MARXIST INTERNET ARCHIVE



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Stalin, of `mediocre intelligence'

We finish with the third `truth' about Stalin's personality: the brutal and cold man, of mediocre intelligence, with no consideration for his fellow humans and who had nothing but contempt for his aids.

In fact, the men who had to `endure' this monster day after day for those four terrible war years offer a radically different picture of Stalin.

Here is how Zhukov  described his `master':

`Though slight in stature and undistinguished in outward appearance, Stalin was nevertheless an imposing figure. Free of affectation and mannerisms, he won the heart of everyone he spoke to. His visitors were invariable struck by his candour and his uninhibited manner of speaking, and impressed by his ability to express his thoughts clearly, his inborn analytical turn of mind, his erudition and retentive memory, all of which made even old hands and big shots brace themselves and be ``on the alert.'' '

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Zhukov,  op. cit. , p. 283.

`Stalin possessed not only an immense natural intelligence, but also amazingly wide knowledge. I was able to observe his ability to think analytically during sessions of the Party Politburo, the State Defence Committee and during my permanent work in the GHQ. He would attentively listen to speakers, ... sometimes asking questions and making comments. And when the discussion was over he would formulate his conclusions precisely and sum things up.'

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Vasilevsky,  op. cit. , p. 448.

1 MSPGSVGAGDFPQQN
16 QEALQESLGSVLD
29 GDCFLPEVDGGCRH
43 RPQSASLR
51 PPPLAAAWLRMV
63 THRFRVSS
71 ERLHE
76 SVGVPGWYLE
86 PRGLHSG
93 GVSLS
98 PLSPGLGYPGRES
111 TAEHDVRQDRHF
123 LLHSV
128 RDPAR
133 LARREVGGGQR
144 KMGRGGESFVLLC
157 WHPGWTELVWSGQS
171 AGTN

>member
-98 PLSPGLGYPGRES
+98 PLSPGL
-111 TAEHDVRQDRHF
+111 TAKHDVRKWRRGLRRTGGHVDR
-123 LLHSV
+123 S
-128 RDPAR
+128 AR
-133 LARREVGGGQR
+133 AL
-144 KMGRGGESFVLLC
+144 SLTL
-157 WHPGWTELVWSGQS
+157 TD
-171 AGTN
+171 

`His tremendous capacity for work, his ability quickly to grasp the meaning of a book, his tenacious memory --- all these enabled him to master, during one day, a tremendous amount of factual data, which could be coped with only by a very gifted man.'

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Zhukov,  op. cit. , p. 283.

Vasilevsky  added to this portrait with a few comments about how Stalin related to other men:

`Stalin ... had a great capacity for organization. He worked very hard himself, but he also could make others work to the full extent of their ability, squeezing from them all that they could offer.'

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Vasilevsky,  op. cit. , p. 452.

`Stalin had an amazingly good memory .... Stalin knew not only all the commanders of the fronts and armies, and there were over a hundred of them, but also several commanders of corps and divisions, as well as the top officials of the People's Defence Commissariat, not to speak of the top personnel of the central and regional Party and state apparatus.'

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Ibid. , p. 451.

In addition, Stalin knew personally a number of builders of aircraft, artillery and tanks; he often convened them and asked of them detailed questions.

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Zhukov,  op. cit. , p. 284.



next up previous contents index
Next: Stalin's military merits Up: Stalinhis personality Previous: Stalinthe `hysteric'



Fri Aug 25 09:03:42 PDT 1995